Friday, November 03, 2006

THE LONG AND WINDY ROAD
Nine years ago the renowned pediatrician and author of many books on children with special needs, Stanley Greenspan, was coming to Portland. He wanted to see Portland's "finest", the most puzzling, hard to diagnose kids. He was working with another renowned behavioral and developmental pediatrician here in Portland to coordinate his efforts. This doctor would bring him kids, the kids would be videotaped, then Greenspan and this doctor would work with a team to determine what in the hell was going on with these kids. They'd videotape these kids over months and years to mark their improvements. A study would be underway. They would use the most cutting edge therapies and the think tank of some of the finest minds, to see what they could do about these kids, that were beyond anyone else's capacity to "heal".
Ring... ring...ring...ring...
"Hello?"
"Hello, Carrie, you don't know me, but your son has been recommended for a study..."
I nearly hung up on this man. I had no time for a "study". I had no time, nor energy, for a shower, much less anything as big-sounding as a "study". Plus, I had never heard of either of these two men, and wasn't planning on buying whatever it was they were selling.
Fast forward nine years...
Yesterday my husband and I were in this loveable doctor's office, a man we've grown to think of as a friend, a savior really. My husband and I each greyer, heavier, more wrinkled than when we all first met, but with smiles on our faces, instead of perpetual frowns and frequent use of profanity.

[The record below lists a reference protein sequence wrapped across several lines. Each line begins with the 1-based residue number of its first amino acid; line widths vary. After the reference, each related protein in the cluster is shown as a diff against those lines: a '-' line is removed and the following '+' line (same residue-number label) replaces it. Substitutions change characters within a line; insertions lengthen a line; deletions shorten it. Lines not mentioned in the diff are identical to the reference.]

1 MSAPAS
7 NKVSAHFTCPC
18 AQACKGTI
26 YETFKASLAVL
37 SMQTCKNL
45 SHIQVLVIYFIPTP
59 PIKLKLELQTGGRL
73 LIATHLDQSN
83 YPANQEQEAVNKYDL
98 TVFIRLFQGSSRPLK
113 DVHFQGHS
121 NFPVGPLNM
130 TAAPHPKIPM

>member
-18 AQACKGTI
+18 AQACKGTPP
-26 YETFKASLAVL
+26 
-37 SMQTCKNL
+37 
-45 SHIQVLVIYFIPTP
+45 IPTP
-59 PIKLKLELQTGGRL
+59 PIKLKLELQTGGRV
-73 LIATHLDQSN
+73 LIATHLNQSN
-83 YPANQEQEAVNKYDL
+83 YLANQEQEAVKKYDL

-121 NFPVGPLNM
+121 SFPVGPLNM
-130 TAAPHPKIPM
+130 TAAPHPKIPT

This doctor had a visiting pediatrician sitting in his office. He asked if we were OK having our appointment with this woman in the room. Hell, we'd been videotaped at our worst for years, we could certainly handle a gentle listener off in the corner.
As our savior filled in this young doctor, my husband and I looked at each other with an "Oh, shit!" look. For five full minutes he rattled off all the issues our son had dealt with/is dealing with. THEN he moved on to our daugher. Another five minutes and lots of fancy/scary words were thrown out.
Dyspraxia
"Presented on the 'spectrum'"
Sensory Intergration Disorder
Anorexia
Obsessive Compulsive Disorder
Debilitating anxiety
Attention Deficit Disorder with Hyperactivity
Auditory Processing Disorder
Pectus Excavatum
Global Motor Planning issues
Poor muscle tone
Ambliopia
Severe regulatory disturbances
Brain is disorganized
Mood disturbance
Communication disorders
etc...
etc...
etc...
The doctor turned to us when he was done and said, "Was that pretty accurate?"
"Yes," we both nodded, before piping in that he had articulated our "story" better than we ever could, and man, oh man, was it ever a hard one to articulate.
Last night, trying to recap the conversation at the doctor's office, my husband and I both were simply struck with how much we've been through, and how far we've come. We aren't far enough out of the woods to have the perspective this doctor has, but still far enough to see that we're sitting in a much rosier place today than we have been, ever, with our children.